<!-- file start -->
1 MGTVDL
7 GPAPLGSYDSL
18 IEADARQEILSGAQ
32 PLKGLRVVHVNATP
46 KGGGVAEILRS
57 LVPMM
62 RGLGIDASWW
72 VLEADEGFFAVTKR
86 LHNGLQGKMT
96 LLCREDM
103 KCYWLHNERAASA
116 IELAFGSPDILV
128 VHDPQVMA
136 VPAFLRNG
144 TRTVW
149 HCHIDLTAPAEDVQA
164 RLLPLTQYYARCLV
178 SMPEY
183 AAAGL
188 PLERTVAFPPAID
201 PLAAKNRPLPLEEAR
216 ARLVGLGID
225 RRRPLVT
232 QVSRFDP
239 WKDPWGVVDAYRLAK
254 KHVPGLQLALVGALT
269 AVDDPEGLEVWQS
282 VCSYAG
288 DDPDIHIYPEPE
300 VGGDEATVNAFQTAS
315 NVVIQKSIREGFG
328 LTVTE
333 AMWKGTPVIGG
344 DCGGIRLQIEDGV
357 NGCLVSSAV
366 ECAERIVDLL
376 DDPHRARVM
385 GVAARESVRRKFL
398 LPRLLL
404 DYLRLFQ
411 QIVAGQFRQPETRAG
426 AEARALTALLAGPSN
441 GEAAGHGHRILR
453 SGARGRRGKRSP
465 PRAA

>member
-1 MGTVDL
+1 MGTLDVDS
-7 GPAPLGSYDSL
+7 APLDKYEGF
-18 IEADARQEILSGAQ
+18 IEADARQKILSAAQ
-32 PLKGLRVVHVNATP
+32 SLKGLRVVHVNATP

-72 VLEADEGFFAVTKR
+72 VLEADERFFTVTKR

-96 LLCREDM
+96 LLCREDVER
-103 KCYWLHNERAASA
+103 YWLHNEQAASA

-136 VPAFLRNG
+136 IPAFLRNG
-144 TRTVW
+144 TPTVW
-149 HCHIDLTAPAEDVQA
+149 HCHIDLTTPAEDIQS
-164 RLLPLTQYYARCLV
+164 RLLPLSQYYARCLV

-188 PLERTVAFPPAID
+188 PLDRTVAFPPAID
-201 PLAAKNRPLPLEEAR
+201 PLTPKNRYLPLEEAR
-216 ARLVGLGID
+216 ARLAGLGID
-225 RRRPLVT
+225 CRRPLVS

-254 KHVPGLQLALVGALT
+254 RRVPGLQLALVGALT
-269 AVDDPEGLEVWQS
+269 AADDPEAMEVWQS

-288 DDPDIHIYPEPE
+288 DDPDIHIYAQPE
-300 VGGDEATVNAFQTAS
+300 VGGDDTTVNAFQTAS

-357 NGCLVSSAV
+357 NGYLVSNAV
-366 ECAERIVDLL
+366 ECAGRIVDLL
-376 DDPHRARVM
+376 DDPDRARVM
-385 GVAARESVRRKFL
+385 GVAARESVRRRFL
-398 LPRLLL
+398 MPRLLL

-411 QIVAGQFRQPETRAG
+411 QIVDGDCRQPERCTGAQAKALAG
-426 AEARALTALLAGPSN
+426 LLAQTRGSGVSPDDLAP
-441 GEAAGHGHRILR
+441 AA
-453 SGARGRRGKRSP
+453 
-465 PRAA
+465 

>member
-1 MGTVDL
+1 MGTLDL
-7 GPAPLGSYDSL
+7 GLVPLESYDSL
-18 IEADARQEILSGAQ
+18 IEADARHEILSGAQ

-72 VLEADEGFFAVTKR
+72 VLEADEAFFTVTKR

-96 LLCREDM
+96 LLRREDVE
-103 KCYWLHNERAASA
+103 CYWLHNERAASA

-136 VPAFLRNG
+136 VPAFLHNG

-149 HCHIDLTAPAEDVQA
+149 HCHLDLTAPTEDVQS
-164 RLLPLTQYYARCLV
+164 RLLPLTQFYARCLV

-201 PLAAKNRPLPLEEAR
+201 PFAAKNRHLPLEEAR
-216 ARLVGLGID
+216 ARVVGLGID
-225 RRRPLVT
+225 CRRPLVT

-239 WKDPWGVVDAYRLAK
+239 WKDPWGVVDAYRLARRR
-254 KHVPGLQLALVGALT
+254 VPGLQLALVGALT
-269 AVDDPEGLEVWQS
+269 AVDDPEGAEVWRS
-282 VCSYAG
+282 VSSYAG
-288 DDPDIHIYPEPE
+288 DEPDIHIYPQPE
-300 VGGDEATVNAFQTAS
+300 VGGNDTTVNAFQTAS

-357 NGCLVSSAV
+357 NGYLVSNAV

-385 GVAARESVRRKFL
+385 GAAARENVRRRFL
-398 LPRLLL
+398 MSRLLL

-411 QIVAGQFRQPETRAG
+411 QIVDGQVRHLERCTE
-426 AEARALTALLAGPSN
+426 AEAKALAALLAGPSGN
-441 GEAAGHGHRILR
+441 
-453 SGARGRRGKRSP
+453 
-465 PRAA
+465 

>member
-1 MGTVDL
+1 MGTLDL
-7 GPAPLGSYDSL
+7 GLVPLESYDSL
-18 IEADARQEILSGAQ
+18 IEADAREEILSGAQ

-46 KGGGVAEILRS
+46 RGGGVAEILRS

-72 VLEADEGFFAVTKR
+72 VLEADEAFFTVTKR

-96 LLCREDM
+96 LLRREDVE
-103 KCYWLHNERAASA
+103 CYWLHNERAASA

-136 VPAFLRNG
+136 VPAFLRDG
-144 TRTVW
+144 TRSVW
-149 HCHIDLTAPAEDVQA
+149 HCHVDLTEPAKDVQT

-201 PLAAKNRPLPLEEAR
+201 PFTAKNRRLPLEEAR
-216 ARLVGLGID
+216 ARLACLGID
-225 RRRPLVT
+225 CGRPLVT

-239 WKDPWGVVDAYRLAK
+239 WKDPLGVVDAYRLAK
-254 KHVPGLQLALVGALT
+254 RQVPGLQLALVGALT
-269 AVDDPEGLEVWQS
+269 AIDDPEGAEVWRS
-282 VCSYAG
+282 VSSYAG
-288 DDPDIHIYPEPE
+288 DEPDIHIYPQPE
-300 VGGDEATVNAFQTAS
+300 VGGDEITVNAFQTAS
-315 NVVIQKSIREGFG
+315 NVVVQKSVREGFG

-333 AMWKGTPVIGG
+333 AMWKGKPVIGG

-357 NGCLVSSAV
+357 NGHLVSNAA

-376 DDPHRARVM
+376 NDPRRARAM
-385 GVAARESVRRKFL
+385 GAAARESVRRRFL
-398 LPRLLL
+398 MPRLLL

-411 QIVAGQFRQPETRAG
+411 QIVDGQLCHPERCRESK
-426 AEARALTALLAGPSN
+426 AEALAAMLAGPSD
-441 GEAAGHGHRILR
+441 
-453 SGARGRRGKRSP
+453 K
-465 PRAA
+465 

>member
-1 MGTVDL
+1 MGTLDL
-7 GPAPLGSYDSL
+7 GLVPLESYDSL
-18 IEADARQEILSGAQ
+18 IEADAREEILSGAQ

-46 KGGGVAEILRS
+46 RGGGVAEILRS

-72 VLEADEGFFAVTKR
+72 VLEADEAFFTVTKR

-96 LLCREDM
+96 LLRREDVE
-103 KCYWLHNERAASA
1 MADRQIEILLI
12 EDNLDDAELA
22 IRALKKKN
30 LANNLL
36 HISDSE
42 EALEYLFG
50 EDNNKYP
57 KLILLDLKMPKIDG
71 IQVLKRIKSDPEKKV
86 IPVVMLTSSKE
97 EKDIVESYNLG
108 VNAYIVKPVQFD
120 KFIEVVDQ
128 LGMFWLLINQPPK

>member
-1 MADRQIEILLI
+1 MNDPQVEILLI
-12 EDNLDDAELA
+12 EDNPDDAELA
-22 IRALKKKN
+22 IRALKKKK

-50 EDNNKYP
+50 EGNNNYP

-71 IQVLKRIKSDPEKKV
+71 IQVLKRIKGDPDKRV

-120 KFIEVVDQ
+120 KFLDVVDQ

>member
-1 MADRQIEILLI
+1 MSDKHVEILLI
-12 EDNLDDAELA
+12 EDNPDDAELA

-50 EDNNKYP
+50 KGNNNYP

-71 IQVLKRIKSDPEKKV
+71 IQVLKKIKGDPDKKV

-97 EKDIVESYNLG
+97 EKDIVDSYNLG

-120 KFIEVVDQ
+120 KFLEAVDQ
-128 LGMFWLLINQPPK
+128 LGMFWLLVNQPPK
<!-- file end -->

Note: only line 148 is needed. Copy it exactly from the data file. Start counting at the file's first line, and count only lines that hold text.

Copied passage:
-411 QIVAGQFRQPETRAG